Is seafood from Japan safe to eat? Can salt protect against radiation?, Latest Singapore News - The New Paper

Is seafood from Japan safe to eat? Can salt protect against radiation?

Since Japan started releasing treated water from the wrecked Fukushima nuclear power plant last Thursday, countries in the region have seen panic buying of salt amid fears of radioactive contamination.

Chinese government officials have urged anxious consumers not to hoard salt. Beijing has also announced a ban on all Japanese seafood imports.

The Singapore Food Agency (SFA) has said that there would be no immediate ban on Japan seafood in Singapore following the release of treated water.

The Straits Times spoke to health and environment experts to understand if salt is an antidote for radiation, and whether it is still safe to consume seafood and salt from Japan.

Q: Is table salt and sea salt an antidote for radiation?

A: No, table and sea salt have no known radioactive blocking activity, said health experts.

Professor William Chen, director of Singapore Future Ready Food Safety Hub (Fresh), a research hub formed jointly by Nanyang Technological University (NTU), SFA and A*Star, said that the only salt reported to be able to block radioactivity is potassium iodine.

But potassium iodine blocks the absorption of radioactive iodine, and this is not relevant amid Japan’s discharge of treated water as the radioactive element present is tritium, said Prof Chen.

Q: Is it still safe to eat salt and seafood from Japan?

A: Experts said that eating seafood from Japan as part of a balanced diet should not have significant risk for Singaporeans but the long-term impacts need to be monitored.

Prof Chen said that Japan’s discharged treated water is at a much lower radioactive level due to the treatment before release, and also the vast dilution from sea water upon release.

Dr Choo Bok Ai, senior consultant in radiation oncology at Singapore-based ICON Cancer Centre, added that the best way to quantify the risk is to conduct random sample testing of radioactivity in seafood from Japan.

SFA has maintained its position on the safety of food from Japan, saying its surveillance results, including for radiation, have been satisfactory.

The agency added that it will continue to closely monitor food imports from Japan to ensure that they comply with Singapore’s food safety requirements.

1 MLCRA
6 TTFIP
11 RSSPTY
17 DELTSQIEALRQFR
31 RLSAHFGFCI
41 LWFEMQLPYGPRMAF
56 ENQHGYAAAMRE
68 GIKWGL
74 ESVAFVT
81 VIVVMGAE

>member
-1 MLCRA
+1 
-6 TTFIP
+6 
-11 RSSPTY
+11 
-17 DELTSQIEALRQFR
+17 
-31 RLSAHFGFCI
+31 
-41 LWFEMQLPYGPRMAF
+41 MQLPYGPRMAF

Dr Choo added that the level of risk of consuming seafood and salt from Japan is dependent on three factors. The first is the amount of seafood and salt one consumes. The second is the distance of the seafood caught from the source of treated water release. Seafood caught nearer to coastal Japan will have a higher radioactivity than seafood caught in Singapore water and South China Sea.

The last factor is the types of radioactive sources one consumes. This is because the half-life, which is the length of time it takes for half of the radioactive atoms of a specific radionuclide to decay, differs. Tritium, which is present in the treated water, has a half-life of 12 years.

SFA added that it will continue to closely monitor food imports from Japan to ensure that they comply with Singapore’s food safety requirements. PHOTO: AFP
Q: Why are people in countries like China and South Korea hoarding salt?

A: Prof Chen said that shoppers may be mass buying sea salt to prevent perceived future contamination of tritium.

He warned that an overconsumption of salt could lead to adverse health impacts like high blood pressure.

Q: What health problems could arise from consuming radioactive seafood or salt?

A: Dr Choo said that general exposure to radiation increases the risk of cancer and lowers the function of organs.

Dr Choo said that radiation from seafood or salt from Japan is negligible as only a persistent high level of radiation exposure can cause a small increase in cancer risk or affect functions of organs like the thyroid glands.

However, it may take over 10 years before any initial exposure to radiation causes cancer.

“Even for my cancer patients whose treatment require them to be exposed to radiation hundreds of times more than in radioactive seafood, the long-term complications can arise many years later,” said Dr Choo.

Q: Does radioactivity particularly concentrate in seafood?

A: Whether radioactivity concentrates in seafood depends on the radioactive element, said associate professor Patrick Martin at NTU’s Asian School of the Environment.

While some radioactive elements can accumulate in seafood, the concentrations of these elements in Japan’s discharged treated water is low and the radioactivity will be quickly diluted by ocean currents.